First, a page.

FRESH & LOCAL: The omnivore’s and locavore’s dilemmas
There is currently a food revolution going on. Locally grown food is making permanent inroads into the food we eat, and the way we think about food. A while back, I ran across a review of a book that is very critical of locally grown food. I read the review, decided that the arguments were flawed, and I dismissed the book as unimportant. The book was a reaction, or actually an overreaction, to another flawed book in the opposite direction. I have changed my mind and decided that discussing both books might be informative. Bryant Osborn post in the Culpeper Star-Exponent.
New Seasons CEO leaving to create a chain of healthy convenience stores
Lisa Sedlar is leaving her post as chief executive at New Seasons Market with plans to infuse her strong beliefs about food grown, raised or produced locally to another grocery format: The convenience store. She envisions a chain of small neighborhood stores stocked with healthy options, such as locally cured salami instead of Slurpees and gourmet cheese instead of the liquid variety. Oregon Live story.
Northern Iceland: A Locavore Tour
The locavore turn seems to be everywhere in evidence. An intensified interest in local food products, the rediscovery of forgotten local food traditions and creative attempts to merge various culinary heritages with modern preparation techniques all fuel this turn. One side effect of this movement is the increased prominence, in many places, of local food products – on menus, in markets and in the profusion of food tours. Alex Robertson Textor post on Gadling.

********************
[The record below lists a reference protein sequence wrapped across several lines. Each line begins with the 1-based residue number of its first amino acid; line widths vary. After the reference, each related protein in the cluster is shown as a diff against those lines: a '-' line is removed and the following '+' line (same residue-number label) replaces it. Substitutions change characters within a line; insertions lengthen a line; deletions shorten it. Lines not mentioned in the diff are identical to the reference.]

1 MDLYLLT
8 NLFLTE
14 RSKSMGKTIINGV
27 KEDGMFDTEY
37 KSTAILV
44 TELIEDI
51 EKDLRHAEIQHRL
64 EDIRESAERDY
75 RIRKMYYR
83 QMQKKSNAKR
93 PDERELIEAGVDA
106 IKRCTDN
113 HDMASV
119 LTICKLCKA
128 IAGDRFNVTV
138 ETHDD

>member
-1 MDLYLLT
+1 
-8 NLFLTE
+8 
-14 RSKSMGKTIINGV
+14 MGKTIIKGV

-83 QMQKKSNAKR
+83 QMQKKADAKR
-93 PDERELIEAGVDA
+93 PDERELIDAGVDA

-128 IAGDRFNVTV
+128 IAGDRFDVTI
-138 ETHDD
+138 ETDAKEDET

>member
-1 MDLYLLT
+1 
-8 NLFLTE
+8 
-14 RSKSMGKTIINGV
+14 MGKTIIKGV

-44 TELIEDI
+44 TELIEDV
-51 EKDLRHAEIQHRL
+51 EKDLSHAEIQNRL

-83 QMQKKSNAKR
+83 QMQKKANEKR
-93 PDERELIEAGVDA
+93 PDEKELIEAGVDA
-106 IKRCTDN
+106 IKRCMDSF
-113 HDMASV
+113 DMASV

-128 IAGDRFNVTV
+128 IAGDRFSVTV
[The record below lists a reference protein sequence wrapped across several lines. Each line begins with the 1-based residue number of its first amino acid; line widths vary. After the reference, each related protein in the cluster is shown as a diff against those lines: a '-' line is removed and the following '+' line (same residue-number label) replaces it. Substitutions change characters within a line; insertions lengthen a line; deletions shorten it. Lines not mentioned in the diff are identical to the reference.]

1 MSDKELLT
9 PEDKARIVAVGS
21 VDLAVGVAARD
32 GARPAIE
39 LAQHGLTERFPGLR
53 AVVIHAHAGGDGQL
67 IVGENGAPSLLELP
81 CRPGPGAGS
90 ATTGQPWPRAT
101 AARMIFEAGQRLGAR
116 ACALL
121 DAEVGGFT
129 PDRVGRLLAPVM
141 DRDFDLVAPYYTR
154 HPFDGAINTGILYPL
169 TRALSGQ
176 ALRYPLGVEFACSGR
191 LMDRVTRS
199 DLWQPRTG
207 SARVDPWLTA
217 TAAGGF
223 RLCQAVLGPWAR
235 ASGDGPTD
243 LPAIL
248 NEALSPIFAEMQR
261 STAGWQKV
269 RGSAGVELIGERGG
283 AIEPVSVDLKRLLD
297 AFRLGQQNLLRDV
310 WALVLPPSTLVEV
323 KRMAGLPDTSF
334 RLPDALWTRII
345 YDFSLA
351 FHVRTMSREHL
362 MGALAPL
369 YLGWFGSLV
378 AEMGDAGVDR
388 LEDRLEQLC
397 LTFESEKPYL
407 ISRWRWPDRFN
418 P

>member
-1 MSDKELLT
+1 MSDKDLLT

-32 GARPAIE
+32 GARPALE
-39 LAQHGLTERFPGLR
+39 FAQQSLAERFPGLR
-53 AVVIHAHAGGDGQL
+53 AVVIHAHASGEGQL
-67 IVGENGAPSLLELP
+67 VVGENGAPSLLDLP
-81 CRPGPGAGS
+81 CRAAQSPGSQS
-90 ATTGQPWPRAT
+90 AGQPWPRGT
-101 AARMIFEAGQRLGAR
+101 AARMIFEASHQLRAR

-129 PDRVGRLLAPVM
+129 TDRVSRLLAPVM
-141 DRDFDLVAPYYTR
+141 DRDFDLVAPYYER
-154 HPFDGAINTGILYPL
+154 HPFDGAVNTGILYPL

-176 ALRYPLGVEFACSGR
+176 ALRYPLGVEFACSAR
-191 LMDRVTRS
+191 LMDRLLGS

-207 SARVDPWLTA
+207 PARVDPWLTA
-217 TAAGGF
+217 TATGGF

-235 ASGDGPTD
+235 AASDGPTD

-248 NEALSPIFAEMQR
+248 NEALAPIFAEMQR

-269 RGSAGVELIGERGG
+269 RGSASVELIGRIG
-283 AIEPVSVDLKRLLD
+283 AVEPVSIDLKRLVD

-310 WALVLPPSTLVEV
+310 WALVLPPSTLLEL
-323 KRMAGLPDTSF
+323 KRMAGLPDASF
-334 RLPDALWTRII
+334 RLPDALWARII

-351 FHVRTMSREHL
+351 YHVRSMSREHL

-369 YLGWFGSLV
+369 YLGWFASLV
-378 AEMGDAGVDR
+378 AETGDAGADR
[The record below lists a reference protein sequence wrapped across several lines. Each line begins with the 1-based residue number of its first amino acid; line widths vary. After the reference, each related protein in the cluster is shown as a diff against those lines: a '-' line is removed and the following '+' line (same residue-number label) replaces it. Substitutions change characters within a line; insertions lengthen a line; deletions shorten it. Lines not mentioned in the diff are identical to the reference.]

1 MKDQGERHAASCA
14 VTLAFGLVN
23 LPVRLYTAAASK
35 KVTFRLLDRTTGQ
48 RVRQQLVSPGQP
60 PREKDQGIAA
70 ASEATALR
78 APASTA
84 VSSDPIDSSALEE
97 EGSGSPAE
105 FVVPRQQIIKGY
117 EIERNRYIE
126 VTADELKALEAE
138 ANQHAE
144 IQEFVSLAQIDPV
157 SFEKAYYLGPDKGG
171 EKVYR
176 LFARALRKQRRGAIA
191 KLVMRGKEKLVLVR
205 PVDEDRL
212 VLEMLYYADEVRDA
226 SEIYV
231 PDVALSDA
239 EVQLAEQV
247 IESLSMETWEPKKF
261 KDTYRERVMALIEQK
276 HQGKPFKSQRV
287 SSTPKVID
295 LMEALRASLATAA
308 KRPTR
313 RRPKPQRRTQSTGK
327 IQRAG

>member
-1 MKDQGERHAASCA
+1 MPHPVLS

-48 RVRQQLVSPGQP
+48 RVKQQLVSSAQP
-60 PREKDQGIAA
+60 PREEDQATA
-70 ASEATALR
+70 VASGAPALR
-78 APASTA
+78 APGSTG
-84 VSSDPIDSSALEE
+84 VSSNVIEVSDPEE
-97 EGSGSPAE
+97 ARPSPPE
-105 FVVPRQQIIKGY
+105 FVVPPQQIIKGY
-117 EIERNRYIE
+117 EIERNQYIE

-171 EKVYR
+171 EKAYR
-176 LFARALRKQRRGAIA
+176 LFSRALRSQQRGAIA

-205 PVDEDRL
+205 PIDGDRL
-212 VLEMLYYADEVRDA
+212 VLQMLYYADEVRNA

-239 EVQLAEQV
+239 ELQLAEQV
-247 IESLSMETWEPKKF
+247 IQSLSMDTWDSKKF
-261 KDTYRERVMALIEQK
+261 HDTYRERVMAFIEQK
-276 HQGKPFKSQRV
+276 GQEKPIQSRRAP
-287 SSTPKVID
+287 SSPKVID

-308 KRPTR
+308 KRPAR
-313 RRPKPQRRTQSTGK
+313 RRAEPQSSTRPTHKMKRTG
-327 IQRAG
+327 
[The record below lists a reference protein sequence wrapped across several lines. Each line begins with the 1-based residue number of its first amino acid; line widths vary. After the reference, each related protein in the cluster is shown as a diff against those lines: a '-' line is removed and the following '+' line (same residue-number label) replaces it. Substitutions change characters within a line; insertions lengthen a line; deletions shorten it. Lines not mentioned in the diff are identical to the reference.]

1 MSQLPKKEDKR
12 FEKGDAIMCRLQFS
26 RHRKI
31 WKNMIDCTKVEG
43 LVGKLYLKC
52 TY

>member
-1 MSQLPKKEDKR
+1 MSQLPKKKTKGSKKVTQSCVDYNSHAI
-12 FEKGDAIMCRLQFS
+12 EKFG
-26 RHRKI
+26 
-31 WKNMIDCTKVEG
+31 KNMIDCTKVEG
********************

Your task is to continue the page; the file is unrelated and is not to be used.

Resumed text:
Made in old-school Brooklyn: Mom-and-pop eateries vying for slice of artisanal food craze
Homegrown Brooklynites born into local family-run restaurants and grub shops are vying for their slice of the artisanal food craze – as newcomer epicures cash in on the borough’s name. Popular Brooklyn-themed snacks like Brooklyn Salsa Company’s chip dip are made by savvy well-connected outsiders who moved to Kings County. But two grocery stores – Super Foodtown on Fulton Street in Bedford-Stuyvesant and Foodtown on 3rd Avenue in Bay Ridge – are spreading locavore love giving room on their shelves to any Brooklyn business with a tasty product to sell. New York Daily News story.
Locavore: The secret life of beekeeper Rick Green
In his 40-year beekeeping career, Rick Green has harvested and sold hundreds of tons of golden goo. The Ballston Lake resident nurtures about 10 million honeybees in 120 hives throughout Saratoga and Herkimer counties. “The average person consumes a pound of honey a year and 150 pounds of table sugar,” the 65-year-old says. “Not good. We should be eating more honey and maple syrup and less refined sugar.” Albany Times Union post by Laurie Lynn Fischer
Small-scale grains: Another piece of the locavore puzzle
Community-supported agriculture (CSA) households know the cries. “So many sweet potatoes!” “Tomatillos again?” But “Oh, man — more whole wheat flour!”? Not so much. Yet that may be coming. On the East Coast, Virginia’s Moutoux Orchards is growing and milling wheat and barley to nestle beside produce, dairy, eggs, and meat in its Full Diet CSA. Grist post.
Spice Up Your Summer with Savory Cooking Classes